In wake of both a local shooting and mass shootings nationwide, a group of students have found a way for community members to bring good into the lives of others – and it requires no more than 10 minutes of your time.
The Chabad House – a student-led Jewish organization – on the University of Kansas campus in Lawrence has initiated a “Random Acts of Goodness and Kindness” campaign, referred to as “Good Cards.”
“There’s nothing Jewish, Christian or Muslim about it,” Rabbi Zalman Tiechtel, co-founder of the Chabad House, told the University Daily Kansan. “It’s just kindness.”
And it is really, really simple to participate.
Here is how it works:
▪ Volunteers scatter “Good Cards” around the community and campus. The card reads, “The ultimate credit card won’t burden you with debt - the more you use it, the more you get!”
▪ Those who find the card then follow three steps, which are outlined on the card – complete a “Random Act of Kindness” within 10 minutes of finding the card, pass the card to the person touched by your good deed and then share your story with the hashtag #KindnessInYourHands.
But people should not feel obligated to share their good deeds on social media.
“We don’t push that too much because we want a genuine act of kindness not an act that is motivated by the hashtag,” Tiechtel told the Kansan. “We want people to do it for the sake of kindness.”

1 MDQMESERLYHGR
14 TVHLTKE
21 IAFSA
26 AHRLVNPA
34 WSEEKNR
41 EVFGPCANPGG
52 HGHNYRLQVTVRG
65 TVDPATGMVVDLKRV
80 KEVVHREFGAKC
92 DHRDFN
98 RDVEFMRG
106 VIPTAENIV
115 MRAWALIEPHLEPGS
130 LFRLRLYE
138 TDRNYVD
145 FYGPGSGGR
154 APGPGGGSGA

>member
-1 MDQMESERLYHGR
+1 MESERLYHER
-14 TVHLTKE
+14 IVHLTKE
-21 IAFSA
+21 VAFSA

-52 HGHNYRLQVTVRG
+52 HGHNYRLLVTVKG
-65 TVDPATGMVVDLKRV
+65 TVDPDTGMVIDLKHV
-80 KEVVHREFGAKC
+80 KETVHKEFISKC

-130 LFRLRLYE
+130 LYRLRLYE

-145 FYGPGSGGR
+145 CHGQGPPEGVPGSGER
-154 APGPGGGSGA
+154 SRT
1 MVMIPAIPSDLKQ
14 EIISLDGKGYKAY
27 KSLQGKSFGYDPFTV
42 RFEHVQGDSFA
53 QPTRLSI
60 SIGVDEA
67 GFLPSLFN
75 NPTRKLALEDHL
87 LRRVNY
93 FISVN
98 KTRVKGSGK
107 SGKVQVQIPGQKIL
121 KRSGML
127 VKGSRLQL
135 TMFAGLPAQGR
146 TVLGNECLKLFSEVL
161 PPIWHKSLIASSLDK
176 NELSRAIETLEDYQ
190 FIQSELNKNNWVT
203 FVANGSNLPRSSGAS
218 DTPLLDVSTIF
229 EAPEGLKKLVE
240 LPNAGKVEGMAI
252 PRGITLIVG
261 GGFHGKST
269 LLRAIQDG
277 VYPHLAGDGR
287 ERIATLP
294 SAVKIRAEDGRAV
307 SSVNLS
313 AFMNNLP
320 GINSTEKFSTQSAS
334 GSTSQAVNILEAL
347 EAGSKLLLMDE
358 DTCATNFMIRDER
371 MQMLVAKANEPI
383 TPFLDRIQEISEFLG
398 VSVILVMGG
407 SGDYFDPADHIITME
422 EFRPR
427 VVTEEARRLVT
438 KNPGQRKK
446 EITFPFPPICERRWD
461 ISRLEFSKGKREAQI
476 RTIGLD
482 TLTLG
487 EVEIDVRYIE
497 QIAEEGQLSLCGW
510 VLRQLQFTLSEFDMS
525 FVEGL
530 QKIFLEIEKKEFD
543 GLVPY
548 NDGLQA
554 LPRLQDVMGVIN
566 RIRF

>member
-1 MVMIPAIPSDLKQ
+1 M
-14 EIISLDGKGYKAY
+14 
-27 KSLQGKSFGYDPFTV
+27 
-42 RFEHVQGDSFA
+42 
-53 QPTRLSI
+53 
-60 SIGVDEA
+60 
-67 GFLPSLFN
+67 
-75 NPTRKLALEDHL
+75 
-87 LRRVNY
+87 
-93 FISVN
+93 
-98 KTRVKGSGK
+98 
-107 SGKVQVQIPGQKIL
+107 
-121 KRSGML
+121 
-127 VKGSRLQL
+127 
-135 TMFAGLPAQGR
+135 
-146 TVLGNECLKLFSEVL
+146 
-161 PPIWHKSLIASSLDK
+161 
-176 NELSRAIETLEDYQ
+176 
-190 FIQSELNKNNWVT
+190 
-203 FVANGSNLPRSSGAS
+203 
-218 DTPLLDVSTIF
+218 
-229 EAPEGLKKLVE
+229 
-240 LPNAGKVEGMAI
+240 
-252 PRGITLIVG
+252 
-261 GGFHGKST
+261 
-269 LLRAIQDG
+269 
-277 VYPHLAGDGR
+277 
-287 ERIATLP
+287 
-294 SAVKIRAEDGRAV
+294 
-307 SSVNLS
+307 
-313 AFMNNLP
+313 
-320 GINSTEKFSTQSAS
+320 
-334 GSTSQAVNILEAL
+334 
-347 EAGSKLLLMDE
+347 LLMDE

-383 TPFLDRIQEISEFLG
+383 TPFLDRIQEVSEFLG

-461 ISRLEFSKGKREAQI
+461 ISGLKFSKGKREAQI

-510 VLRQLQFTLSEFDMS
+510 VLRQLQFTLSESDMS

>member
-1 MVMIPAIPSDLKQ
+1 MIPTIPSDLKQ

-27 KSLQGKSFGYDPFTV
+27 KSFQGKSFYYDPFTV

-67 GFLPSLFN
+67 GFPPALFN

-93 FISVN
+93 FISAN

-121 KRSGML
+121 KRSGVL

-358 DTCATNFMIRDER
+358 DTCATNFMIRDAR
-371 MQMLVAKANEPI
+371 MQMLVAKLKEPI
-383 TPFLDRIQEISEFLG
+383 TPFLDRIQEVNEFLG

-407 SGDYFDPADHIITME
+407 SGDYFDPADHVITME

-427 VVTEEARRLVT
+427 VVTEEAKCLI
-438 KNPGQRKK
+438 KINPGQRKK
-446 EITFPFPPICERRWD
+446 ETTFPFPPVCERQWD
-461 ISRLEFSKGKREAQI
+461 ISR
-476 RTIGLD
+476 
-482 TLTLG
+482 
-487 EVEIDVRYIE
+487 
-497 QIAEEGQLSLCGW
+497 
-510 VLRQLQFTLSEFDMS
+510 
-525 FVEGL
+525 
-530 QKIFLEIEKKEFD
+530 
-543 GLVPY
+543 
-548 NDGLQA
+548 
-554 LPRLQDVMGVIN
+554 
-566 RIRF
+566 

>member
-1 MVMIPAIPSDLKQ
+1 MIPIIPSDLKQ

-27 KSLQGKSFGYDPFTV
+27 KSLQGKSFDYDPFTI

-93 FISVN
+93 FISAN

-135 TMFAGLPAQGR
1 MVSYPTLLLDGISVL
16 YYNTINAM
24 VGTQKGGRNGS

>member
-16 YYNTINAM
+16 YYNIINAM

The Chabad House posted on its Facebook page that students will be scattering 5,000 cards around Lawrence.
“Five thousand cards out there means 5,000 acts of kindness,” Tiechtel told the Lawrence Journal World. “That’s a lot of light.”
Those who wish to disperse their own stack of cards or who would like to donate to the kindness campaign can contact the Chabad House by phone at 785-832-8672, via email at firstname.lastname@example.org or through the “Chabad at KU” Facebook page, the Journal World reports.
“If these cards can change one person’s life for the good and get someone to do one act of kindness it’s a success, but obviously the goal is on a much greater scale than that,” Joel Gutovitz, president of the Chabad House, told the Kansan. “We want to positively impact as many as possible, but any positive impact is a success.”